Also statements, in my experience, are extremely hard to get so unless your ds has other needs I doubt the school would be successful in applying for one on the grounds of problems with toileting.

I hope he gets some help from your HV or GP. I'm sure he will get there, not all children can do everything at the same time or when the school or Early years curriculum dictates they should.

WillowB Tue 15-Jan-13 21:40:32

Hope you get the support you need OP. stand your ground. & let us know how you get on.

funkypigeon Tue 15-Jan-13 21:26:59

Thanks all.

This whole 'week off nursery' thing is really frustrating for me, as a week is neither here nor there for me since I've been dealing with it day in day out for over two years. It isn't going to resolve in this time. The school and my stbxh are convinced it's all due to behaviour and control and I feel like I may as well be talking to the cat, for all the understanding I get about explaining his condition. Just feel so alone right now with it all. Will get on with it first thing and make an appt with the doctor as a first step.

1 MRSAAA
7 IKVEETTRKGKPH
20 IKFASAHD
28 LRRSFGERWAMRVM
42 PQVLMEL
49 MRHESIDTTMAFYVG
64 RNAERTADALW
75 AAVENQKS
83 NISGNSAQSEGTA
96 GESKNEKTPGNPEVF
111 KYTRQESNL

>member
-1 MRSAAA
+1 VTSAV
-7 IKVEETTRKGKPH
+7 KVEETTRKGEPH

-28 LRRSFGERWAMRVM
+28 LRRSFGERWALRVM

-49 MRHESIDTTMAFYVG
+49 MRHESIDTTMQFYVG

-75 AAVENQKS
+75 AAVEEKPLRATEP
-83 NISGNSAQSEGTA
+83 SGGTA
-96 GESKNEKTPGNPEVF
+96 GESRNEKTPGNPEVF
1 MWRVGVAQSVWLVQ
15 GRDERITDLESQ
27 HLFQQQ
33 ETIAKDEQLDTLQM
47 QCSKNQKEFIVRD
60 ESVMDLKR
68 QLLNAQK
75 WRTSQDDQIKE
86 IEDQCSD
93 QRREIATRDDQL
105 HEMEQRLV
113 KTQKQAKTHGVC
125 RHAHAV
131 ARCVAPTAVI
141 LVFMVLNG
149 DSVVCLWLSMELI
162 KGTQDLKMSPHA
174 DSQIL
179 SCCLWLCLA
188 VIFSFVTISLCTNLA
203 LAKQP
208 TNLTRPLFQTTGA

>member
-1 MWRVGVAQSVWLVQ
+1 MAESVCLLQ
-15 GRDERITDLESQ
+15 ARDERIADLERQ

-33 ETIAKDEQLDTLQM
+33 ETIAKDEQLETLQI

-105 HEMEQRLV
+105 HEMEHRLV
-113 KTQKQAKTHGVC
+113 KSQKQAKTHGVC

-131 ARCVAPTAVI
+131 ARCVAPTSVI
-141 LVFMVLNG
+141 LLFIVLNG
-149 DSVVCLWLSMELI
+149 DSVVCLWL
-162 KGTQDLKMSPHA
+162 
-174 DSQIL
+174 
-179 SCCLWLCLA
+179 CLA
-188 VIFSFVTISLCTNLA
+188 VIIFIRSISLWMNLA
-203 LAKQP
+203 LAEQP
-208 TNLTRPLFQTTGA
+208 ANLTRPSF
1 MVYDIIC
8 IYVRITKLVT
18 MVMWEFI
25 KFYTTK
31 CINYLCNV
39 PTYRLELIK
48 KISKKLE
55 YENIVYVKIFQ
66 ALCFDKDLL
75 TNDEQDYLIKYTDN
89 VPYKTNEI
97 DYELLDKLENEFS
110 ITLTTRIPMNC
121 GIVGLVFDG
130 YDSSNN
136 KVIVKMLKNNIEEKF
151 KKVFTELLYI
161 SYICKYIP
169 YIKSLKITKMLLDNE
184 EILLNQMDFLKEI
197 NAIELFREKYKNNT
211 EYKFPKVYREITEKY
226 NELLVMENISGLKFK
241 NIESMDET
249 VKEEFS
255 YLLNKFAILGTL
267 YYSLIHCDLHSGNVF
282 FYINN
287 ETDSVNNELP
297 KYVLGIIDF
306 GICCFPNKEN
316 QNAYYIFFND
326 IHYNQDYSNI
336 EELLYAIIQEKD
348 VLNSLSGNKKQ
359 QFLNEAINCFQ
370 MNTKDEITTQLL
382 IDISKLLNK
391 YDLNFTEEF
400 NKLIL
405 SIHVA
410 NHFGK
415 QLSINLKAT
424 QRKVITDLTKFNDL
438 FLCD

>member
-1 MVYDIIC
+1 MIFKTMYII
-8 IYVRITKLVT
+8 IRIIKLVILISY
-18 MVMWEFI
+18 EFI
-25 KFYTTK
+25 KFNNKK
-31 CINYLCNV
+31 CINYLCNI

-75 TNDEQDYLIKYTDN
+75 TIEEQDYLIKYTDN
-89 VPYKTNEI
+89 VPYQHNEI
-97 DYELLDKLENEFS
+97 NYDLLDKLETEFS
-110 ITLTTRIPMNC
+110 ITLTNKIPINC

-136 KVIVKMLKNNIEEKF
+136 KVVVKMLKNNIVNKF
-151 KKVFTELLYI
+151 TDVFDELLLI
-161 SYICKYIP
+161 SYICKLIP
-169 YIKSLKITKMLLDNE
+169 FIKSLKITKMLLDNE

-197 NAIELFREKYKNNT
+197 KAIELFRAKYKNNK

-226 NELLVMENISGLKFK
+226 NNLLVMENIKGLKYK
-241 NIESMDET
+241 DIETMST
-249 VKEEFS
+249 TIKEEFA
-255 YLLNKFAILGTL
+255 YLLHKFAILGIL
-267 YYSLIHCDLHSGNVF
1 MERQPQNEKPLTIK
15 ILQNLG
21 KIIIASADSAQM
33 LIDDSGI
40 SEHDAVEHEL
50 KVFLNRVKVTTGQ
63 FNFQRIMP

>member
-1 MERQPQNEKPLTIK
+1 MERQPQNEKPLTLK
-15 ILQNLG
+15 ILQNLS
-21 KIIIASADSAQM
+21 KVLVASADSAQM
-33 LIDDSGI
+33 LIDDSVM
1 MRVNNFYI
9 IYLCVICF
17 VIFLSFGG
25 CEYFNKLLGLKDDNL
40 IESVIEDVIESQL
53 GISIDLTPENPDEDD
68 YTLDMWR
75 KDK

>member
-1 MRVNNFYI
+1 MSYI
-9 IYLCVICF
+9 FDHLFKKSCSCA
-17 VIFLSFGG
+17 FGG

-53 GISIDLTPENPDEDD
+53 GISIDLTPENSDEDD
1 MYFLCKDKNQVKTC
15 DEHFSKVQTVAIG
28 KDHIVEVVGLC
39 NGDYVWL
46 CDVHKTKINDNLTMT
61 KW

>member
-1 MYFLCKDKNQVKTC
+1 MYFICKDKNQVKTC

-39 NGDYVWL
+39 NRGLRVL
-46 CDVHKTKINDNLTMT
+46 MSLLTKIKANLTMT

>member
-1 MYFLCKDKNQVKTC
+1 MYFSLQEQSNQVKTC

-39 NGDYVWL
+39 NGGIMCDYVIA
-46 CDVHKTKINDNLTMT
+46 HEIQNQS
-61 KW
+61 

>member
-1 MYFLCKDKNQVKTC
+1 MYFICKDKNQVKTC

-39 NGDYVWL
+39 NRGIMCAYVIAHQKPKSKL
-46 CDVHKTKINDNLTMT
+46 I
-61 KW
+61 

Picturesinthefirelight Tue 15-Jan-13 21:23:55

No it's not different.

My dc go to a private school so you would think they really could choose who they admit but the nursery manager told me when I rang to delay ds starting due to continence issues that they wernt allowed to do that under DDA.

LucyLastik Tue 15-Jan-13 21:22:18

The HT is talking rubbish <helpful>

funkypigeon Tue 15-Jan-13 21:19:17

willowb